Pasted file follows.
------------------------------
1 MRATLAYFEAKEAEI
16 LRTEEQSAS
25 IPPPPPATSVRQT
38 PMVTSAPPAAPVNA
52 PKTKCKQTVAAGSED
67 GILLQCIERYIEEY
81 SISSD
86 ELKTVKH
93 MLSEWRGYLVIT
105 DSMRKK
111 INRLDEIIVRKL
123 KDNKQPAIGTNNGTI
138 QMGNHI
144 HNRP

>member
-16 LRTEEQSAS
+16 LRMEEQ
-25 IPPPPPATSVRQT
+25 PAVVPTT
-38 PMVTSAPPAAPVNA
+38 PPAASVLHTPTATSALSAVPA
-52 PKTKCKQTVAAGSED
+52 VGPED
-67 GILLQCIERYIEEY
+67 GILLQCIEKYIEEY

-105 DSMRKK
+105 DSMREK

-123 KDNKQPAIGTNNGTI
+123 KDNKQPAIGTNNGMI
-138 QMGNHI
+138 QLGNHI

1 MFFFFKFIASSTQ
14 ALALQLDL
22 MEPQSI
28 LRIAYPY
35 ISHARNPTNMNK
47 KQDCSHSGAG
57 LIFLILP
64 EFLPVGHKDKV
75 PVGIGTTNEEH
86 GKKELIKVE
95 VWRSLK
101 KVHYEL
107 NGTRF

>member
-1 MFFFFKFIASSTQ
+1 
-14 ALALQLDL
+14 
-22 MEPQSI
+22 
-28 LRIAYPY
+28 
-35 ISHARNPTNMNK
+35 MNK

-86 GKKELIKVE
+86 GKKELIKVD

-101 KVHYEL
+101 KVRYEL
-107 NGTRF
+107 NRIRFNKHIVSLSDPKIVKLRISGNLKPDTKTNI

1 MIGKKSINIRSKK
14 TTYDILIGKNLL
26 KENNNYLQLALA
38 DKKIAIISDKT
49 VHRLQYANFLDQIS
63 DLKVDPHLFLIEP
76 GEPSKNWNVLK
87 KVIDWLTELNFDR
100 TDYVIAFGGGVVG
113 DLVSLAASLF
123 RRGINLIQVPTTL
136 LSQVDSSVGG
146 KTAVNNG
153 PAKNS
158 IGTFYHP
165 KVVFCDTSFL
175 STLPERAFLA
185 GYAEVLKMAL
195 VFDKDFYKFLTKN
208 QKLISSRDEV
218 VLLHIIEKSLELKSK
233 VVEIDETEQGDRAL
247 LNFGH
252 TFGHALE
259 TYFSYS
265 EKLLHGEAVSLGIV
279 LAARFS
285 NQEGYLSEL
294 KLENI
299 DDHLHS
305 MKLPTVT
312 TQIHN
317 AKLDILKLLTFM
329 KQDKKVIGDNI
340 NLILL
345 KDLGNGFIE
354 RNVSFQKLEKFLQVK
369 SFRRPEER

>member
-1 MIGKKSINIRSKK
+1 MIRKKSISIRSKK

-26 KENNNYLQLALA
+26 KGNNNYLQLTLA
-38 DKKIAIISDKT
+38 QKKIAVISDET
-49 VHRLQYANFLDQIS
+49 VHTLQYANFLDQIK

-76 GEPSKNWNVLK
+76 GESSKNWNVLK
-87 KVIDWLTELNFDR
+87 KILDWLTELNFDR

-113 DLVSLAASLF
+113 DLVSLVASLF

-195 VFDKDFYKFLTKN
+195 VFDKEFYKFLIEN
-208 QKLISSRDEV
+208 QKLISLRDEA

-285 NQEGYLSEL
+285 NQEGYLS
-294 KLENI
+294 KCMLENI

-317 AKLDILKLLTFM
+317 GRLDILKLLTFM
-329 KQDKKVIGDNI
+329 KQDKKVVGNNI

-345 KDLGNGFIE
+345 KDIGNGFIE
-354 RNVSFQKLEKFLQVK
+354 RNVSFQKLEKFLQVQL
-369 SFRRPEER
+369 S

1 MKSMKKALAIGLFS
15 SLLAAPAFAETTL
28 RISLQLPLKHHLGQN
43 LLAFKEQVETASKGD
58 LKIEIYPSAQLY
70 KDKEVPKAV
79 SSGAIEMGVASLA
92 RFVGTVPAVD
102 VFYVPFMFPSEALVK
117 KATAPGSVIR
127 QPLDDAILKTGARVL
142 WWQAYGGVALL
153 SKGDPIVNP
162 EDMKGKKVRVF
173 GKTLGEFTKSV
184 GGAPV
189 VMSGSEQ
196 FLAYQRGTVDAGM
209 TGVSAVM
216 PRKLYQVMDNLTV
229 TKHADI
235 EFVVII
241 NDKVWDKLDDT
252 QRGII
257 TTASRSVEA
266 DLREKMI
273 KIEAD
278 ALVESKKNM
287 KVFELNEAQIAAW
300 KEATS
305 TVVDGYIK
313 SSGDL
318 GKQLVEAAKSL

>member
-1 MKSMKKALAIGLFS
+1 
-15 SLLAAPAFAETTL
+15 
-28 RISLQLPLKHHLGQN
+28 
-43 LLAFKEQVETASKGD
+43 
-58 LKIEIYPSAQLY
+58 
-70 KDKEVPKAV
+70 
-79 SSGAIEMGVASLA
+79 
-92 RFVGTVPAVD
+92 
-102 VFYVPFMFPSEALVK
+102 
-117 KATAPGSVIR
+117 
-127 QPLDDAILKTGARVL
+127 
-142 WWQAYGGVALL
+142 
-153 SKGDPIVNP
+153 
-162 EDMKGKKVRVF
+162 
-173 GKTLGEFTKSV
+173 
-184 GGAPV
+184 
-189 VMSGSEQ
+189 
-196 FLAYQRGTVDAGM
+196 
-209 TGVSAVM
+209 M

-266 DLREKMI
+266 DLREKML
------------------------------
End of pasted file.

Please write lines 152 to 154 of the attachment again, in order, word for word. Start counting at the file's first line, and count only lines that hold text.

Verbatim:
216 PRKLYQVMDNLTV
229 TKHADI
235 EFVVII